Establishing a Closer Connection If you want to remain a non-resident for tax purposes by claiming a closer connection to your country, you can if you: –are present in the U.S. less than 183 days in the current year AND –have a tax home in a foreign country AND –file Form 8840 Note: See next slide and Form 8840 instructions for the criteria.
Questions Asked to Determine If You Have a Closer Connection to a Foreign Country Where is your permanent home (must be available all year)? Where is your family? Where are your personal belongings (e.g. car, furniture)? Where are your current social, political, professional or religious affiliations? Where do you hold a drivers license or vote? Where are the charitable organizations to which you contribute? What country of residence do you designate on forms and documents? What types of official forms did you file (e.g. W-9, W-8BEN or W-8ECI?)
Residency Starting Date Residency starting date under green card test If you meet the green card test at any time during a calendar year, but do not meet the substantial presence test for that year, your residency starting date is the first day in the calendar year during which you were present in the U.S. as a Lawful Permanent Resident.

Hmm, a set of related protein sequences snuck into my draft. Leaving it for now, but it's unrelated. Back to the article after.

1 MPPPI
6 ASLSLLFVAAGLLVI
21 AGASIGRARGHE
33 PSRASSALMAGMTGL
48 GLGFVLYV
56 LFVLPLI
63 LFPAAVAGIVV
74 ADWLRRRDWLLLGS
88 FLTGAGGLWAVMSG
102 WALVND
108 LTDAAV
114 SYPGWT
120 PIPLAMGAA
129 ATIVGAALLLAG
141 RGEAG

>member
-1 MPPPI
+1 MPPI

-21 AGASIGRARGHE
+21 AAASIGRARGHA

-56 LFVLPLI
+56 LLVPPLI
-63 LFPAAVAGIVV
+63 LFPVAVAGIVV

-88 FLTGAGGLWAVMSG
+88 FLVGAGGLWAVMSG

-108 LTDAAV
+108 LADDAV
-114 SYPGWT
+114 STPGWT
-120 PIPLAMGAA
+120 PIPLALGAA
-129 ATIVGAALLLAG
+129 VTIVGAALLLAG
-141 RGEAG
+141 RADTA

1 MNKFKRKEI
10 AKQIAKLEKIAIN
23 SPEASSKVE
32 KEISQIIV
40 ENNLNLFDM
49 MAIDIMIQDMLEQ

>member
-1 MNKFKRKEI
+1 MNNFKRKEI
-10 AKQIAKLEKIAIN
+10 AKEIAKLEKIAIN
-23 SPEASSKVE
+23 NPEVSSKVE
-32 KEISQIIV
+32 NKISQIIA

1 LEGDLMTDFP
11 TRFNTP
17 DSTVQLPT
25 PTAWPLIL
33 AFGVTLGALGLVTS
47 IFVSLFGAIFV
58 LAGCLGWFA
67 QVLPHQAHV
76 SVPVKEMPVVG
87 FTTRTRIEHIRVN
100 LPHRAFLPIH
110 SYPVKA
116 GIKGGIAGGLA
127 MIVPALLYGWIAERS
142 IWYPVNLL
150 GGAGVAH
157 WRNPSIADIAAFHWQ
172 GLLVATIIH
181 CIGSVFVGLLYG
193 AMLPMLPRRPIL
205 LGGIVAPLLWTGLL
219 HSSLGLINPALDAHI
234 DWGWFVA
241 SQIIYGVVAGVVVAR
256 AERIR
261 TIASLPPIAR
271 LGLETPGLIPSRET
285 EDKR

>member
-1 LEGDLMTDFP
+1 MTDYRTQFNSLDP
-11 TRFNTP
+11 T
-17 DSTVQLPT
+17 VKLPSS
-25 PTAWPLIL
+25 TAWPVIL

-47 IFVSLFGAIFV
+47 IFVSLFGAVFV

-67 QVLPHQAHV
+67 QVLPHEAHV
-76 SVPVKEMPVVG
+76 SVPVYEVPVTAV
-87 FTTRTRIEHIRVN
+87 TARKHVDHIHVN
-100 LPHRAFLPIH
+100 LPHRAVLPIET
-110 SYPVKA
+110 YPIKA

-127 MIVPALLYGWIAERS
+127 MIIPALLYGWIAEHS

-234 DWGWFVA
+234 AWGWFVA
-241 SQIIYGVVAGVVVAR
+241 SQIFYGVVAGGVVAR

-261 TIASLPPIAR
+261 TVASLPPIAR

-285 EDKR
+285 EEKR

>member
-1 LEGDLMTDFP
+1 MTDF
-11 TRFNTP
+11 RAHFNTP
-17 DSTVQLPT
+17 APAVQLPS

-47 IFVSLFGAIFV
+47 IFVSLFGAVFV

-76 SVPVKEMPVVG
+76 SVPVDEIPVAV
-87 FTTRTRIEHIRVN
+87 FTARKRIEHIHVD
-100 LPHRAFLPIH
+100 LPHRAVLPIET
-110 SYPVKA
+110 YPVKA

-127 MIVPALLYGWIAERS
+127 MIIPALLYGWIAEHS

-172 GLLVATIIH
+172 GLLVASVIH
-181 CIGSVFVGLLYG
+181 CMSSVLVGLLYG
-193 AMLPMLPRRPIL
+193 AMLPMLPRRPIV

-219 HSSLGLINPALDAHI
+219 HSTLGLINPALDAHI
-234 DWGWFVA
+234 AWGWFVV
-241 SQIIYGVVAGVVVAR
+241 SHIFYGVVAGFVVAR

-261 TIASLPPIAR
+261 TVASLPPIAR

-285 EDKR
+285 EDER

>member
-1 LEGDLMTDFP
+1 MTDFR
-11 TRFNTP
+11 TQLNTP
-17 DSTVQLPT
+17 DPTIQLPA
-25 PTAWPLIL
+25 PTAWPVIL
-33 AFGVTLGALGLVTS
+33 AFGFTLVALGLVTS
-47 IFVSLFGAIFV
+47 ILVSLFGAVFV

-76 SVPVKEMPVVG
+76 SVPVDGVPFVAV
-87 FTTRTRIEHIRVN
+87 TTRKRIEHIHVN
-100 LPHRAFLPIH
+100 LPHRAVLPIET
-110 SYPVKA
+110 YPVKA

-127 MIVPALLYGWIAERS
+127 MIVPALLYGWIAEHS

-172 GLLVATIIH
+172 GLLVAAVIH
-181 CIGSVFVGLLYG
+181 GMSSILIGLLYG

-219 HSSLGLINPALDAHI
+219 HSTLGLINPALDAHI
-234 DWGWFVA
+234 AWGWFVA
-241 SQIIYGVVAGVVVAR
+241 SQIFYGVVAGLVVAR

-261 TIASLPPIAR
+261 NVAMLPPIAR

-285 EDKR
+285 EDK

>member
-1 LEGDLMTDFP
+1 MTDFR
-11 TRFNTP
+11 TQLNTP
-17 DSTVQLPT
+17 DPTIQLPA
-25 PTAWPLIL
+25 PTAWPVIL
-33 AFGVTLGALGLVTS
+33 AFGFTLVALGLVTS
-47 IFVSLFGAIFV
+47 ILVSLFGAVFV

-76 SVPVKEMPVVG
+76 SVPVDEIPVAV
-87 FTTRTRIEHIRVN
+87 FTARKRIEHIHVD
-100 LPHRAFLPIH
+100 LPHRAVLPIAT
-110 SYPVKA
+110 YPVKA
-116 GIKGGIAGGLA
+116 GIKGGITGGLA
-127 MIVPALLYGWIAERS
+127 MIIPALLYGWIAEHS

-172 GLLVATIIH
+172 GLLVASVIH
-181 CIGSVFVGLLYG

Residency Starting Date Residency starting date under substantial presence test Your residency starting date is generally the first day you were present in the U.S. during that calendar year. Note: When both the Substantial Presence Test and Green Card Test apply, use the earlier of the two dates.
Residency Starting Date Important Note If you became a resident for tax purposes after January 1, 2011, then you have to file two federal income tax returns. One would be a nonresident income tax return for the time period during which you were a nonresident. The other would be a resident income tax return for the time during which you were a resident.
Are you required to file a U.S. Resident Tax Return?
Gross Income Wages, salaries and tips Bank interest Taxable Investment Income Taxable Scholarship/Fellowship Note: These are only a few examples.